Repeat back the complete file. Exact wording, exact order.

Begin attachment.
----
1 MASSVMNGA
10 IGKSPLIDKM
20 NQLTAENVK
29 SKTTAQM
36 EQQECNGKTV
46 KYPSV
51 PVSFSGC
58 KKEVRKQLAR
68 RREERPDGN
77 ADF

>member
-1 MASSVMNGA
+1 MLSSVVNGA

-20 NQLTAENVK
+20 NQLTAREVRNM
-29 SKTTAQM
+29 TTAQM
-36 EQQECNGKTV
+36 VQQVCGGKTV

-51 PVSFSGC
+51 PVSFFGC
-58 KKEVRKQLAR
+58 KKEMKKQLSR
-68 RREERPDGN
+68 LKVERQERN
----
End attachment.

1 MASSVMNGA
10 IGKSPLIDKM
20 NQLTAENVK
29 SKTTAQM
36 EQQECNGKTV
46 KYPSV
51 PVSFSGC
58 KKEVRKQLAR
68 RREERPDGN
77 ADF

>member
-1 MASSVMNGA
+1 MLSSVVNGA

-20 NQLTAENVK
+20 NQLTAREVRNM
-29 SKTTAQM
+29 TTAQM
-36 EQQECNGKTV
+36 VQQVCGGKTV

-51 PVSFSGC
+51 PVSFFGC
-58 KKEVRKQLAR
+58 KKEMKKQLSR
-68 RREERPDGN
+68 LKVERQERN